Sport in the UK

Part of Social Security – in the House of Commons at 9:24 pm on 4th February 2019.

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Photo of Carol Monaghan Carol Monaghan Shadow SNP Spokesperson (Armed Forces and Veterans), Shadow SNP Spokesperson (Education) 9:24 pm, 4th February 2019

Let me begin by mentioning a great sports club in my constituency, Glasgow Warriors, which is currently second in the Guinness Pro14 League. No doubt it will take the top spot very soon. It shares its ground at Scotstoun, which is round the corner from my house, with Victoria Park athletics club. Both clubs are involved in great schools outreach activities in an attempt to engage young people who would not normally have experience of their sports.

I am now going to make a rather controversial statement which may cost me some votes: I am not a fan of football. There are many reasons for that, but one thing that bothers me is the reporting of it, which dominates television and the print media. I heard a Member say earlier that 10% of written reports were about female sport. I find that hard to believe, because I regularly look through the sports pages just out of principle to see how many articles there are about women. The reporting is pretty much all about football, and it is almost entirely male.

That has serious implications for the health and wellbeing of girls in particular. We know that teenage girls are far more likely to drop out of sport than boys. They are not seeing role models. They are not seeing girls like them succeed in various sports. It is great to hear about the increased participation of women in, for instance, football, rugby and cricket, but more traditional girls’ sports such as gymnastics, dancing, swimming and athletics do not receive much coverage.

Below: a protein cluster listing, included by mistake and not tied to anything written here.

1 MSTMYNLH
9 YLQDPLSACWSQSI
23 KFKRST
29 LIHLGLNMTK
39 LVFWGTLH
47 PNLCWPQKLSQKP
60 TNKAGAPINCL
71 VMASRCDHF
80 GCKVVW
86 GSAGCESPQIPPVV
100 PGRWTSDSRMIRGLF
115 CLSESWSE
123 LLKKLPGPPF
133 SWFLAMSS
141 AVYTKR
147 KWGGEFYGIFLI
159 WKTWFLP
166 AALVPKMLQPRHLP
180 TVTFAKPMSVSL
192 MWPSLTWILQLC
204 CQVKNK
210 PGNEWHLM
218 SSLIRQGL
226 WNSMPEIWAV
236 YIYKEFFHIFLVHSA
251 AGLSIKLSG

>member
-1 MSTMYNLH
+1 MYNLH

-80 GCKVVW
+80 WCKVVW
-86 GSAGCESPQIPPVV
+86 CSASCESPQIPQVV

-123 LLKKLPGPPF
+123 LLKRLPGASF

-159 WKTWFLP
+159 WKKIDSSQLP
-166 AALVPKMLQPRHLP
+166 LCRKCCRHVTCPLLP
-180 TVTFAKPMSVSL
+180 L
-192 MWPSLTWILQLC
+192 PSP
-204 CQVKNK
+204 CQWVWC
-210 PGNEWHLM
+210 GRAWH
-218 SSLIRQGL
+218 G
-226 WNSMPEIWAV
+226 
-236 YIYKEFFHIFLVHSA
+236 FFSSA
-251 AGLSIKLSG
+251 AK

Many people will not know that I was a gymnastics coach for a number of years, and coached at elite level. Dr Allin-Khan spoke of the difficulties experienced by those who did not have support. That is absolutely true: without parental and financial support, it is almost impossible for young people to participate in elite sport. They need their parents to run them to the venues, and to pay the costs of lessons and competitions.

However, there is also a big role for recreational sports, and sports for people with additional needs. As the Soviets knew when they were great at gymnastics, the more people participate in sport, the more excellence rises to the top of the pyramid, so we need to increase participation. There is a very special club in my constituency, the Glasgow Eagles sports club in Drumchapel. Its specialities are basketball and table tennis, but it is a club for people with additional needs, and it has done a great deal of work with autistic adults. It deals with mass participation, but the mass participation of people with special needs.

I think it is important for us also to recognise the dark side of sport. We know that in the past paedophiles have used sports coaching to groom young children. I urge every Member to support the Close the Loophole campaign by the National Society for the Prevention of Cruelty to Children, which is ensuring that 16 and 17-year-olds are given the same protection as younger children, particularly in areas such as sport, in which relationships can develop over a long period.